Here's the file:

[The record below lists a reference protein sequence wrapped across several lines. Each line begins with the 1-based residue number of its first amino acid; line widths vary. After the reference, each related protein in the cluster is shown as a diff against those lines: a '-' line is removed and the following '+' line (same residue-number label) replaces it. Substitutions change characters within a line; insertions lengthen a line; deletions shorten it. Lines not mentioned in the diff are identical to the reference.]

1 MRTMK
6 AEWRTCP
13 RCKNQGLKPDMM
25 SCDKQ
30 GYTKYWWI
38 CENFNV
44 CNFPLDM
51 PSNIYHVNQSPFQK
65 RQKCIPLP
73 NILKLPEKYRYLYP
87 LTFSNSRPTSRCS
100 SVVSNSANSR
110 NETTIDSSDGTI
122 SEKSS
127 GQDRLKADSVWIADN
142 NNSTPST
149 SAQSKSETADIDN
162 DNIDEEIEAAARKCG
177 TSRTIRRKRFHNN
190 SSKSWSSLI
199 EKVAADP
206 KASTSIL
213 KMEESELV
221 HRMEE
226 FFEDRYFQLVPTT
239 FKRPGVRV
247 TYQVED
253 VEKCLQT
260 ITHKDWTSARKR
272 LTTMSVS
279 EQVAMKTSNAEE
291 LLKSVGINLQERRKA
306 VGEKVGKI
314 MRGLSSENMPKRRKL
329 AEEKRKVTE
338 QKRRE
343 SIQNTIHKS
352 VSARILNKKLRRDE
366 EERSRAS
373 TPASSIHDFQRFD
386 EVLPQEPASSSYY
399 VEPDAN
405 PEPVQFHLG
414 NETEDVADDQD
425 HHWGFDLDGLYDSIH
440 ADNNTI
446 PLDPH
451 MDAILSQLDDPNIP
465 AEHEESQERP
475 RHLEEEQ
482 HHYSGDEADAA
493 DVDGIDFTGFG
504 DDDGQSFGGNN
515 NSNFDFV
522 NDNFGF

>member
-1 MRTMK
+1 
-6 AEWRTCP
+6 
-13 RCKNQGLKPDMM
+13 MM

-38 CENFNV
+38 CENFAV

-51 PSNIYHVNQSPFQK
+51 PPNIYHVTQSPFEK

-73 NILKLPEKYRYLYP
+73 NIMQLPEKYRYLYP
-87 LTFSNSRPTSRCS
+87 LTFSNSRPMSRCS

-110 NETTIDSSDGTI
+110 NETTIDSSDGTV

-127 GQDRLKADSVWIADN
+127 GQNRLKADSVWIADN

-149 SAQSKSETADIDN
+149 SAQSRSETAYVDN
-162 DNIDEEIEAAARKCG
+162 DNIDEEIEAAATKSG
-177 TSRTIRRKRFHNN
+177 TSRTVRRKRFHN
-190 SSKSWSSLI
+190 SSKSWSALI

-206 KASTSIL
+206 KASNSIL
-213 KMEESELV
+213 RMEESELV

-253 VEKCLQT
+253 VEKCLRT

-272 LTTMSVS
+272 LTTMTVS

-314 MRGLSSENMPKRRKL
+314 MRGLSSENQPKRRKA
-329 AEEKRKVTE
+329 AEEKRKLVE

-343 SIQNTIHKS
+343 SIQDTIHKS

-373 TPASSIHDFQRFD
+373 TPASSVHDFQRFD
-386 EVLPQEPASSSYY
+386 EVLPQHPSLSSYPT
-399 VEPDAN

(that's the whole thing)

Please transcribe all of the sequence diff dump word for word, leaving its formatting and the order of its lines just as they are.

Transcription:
[The record below lists a reference protein sequence wrapped across several lines. Each line begins with the 1-based residue number of its first amino acid; line widths vary. After the reference, each related protein in the cluster is shown as a diff against those lines: a '-' line is removed and the following '+' line (same residue-number label) replaces it. Substitutions change characters within a line; insertions lengthen a line; deletions shorten it. Lines not mentioned in the diff are identical to the reference.]

1 MRTMK
6 AEWRTCP
13 RCKNQGLKPDMM
25 SCDKQ
30 GYTKYWWI
38 CENFNV
44 CNFPLDM
51 PSNIYHVNQSPFQK
65 RQKCIPLP
73 NILKLPEKYRYLYP
87 LTFSNSRPTSRCS
100 SVVSNSANSR
110 NETTIDSSDGTI
122 SEKSS
127 GQDRLKADSVWIADN
142 NNSTPST
149 SAQSKSETADIDN
162 DNIDEEIEAAARKCG
177 TSRTIRRKRFHNN
190 SSKSWSSLI
199 EKVAADP
206 KASTSIL
213 KMEESELV
221 HRMEE
226 FFEDRYFQLVPTT
239 FKRPGVRV
247 TYQVED
253 VEKCLQT
260 ITHKDWTSARKR
272 LTTMSVS
279 EQVAMKTSNAEE
291 LLKSVGINLQERRKA
306 VGEKVGKI
314 MRGLSSENMPKRRKL
329 AEEKRKVTE
338 QKRRE
343 SIQNTIHKS
352 VSARILNKKLRRDE
366 EERSRAS
373 TPASSIHDFQRFD
386 EVLPQEPASSSYY
399 VEPDAN
405 PEPVQFHLG
414 NETEDVADDQD
425 HHWGFDLDGLYDSIH
440 ADNNTI
446 PLDPH
451 MDAILSQLDDPNIP
465 AEHEESQERP
475 RHLEEEQ
482 HHYSGDEADAA
493 DVDGIDFTGFG
504 DDDGQSFGGNN
515 NSNFDFV
522 NDNFGF

>member
-1 MRTMK
+1 
-6 AEWRTCP
+6 
-13 RCKNQGLKPDMM
+13 MM

-38 CENFNV
+38 CENFAV

-51 PSNIYHVNQSPFQK
+51 PPNIYHVTQSPFEK

-73 NILKLPEKYRYLYP
+73 NIMQLPEKYRYLYP
-87 LTFSNSRPTSRCS
+87 LTFSNSRPMSRCS

-110 NETTIDSSDGTI
+110 NETTIDSSDGTV

-127 GQDRLKADSVWIADN
+127 GQNRLKADSVWIADN

-149 SAQSKSETADIDN
+149 SAQSRSETAYVDN
-162 DNIDEEIEAAARKCG
+162 DNIDEEIEAAATKSG
-177 TSRTIRRKRFHNN
+177 TSRTVRRKRFHN
-190 SSKSWSSLI
+190 SSKSWSALI

-206 KASTSIL
+206 KASNSIL
-213 KMEESELV
+213 RMEESELV

-253 VEKCLQT
+253 VEKCLRT

-272 LTTMSVS
+272 LTTMTVS

-314 MRGLSSENMPKRRKL
+314 MRGLSSENQPKRRKA
-329 AEEKRKVTE
+329 AEEKRKLVE

-343 SIQNTIHKS
+343 SIQDTIHKS

-373 TPASSIHDFQRFD
+373 TPASSVHDFQRFD
-386 EVLPQEPASSSYY
+386 EVLPQHPSLSSYPT
-399 VEPDAN